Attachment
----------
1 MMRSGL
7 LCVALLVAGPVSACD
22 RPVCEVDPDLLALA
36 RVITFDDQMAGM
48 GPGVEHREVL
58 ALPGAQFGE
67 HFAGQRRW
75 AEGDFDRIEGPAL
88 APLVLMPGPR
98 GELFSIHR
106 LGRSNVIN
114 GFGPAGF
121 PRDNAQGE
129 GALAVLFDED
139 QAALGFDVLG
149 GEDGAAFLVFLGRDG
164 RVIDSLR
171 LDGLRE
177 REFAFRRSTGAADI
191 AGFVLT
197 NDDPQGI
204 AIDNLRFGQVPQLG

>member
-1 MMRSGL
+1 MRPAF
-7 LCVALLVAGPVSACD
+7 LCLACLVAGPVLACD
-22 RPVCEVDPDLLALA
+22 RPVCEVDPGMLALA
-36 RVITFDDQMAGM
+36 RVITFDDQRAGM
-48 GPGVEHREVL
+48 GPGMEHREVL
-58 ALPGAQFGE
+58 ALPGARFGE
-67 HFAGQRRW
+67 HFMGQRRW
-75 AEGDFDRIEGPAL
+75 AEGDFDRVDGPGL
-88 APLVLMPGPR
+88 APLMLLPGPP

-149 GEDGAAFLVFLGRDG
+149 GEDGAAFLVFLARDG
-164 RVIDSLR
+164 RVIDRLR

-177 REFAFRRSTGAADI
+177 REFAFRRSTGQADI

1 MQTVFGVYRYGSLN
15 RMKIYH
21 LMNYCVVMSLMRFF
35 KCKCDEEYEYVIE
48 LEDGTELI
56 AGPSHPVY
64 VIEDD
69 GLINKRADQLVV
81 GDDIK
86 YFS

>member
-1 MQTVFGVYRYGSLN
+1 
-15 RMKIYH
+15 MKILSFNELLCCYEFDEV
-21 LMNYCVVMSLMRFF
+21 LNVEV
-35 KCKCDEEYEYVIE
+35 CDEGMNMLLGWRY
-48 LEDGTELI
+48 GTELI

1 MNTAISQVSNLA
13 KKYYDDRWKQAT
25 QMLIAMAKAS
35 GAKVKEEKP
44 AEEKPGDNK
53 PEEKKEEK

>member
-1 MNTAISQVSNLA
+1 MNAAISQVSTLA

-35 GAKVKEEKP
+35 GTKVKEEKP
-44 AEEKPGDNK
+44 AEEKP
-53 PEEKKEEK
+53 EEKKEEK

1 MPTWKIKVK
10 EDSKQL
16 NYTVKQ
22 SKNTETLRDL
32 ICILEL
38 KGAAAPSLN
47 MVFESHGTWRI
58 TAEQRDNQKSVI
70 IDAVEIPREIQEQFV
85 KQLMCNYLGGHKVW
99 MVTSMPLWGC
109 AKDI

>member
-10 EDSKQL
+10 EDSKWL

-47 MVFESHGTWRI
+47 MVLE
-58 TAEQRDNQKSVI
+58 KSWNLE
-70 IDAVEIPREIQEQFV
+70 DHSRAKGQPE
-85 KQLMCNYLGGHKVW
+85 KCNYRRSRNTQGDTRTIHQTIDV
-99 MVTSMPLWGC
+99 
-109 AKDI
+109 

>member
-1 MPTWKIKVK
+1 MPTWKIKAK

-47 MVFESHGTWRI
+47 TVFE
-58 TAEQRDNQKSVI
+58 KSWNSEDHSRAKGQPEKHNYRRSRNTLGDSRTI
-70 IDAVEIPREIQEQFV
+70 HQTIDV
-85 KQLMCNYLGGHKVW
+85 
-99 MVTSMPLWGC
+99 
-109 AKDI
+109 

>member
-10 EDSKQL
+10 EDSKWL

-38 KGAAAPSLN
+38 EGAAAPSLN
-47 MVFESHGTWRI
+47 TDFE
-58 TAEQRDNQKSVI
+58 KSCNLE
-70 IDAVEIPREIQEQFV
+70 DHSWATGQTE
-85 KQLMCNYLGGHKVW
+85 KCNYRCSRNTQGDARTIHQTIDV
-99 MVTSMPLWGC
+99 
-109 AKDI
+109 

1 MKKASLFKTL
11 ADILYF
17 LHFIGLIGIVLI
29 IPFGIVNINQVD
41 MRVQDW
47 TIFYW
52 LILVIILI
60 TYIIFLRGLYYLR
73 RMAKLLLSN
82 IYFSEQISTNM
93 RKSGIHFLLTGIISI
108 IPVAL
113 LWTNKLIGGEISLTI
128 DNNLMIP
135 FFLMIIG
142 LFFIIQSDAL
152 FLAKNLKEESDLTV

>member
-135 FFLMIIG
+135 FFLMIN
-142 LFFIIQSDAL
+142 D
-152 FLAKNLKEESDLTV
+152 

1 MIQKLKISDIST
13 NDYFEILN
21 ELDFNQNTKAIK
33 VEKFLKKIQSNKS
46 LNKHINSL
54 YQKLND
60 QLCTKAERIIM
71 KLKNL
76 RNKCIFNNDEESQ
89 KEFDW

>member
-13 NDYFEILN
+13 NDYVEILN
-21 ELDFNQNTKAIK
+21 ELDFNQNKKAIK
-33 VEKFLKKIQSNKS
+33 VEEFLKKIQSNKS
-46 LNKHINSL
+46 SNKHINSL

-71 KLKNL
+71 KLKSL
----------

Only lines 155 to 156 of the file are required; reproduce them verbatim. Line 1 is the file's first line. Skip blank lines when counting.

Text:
113 LWTNKLIGGEISLTI
128 DNNLMIP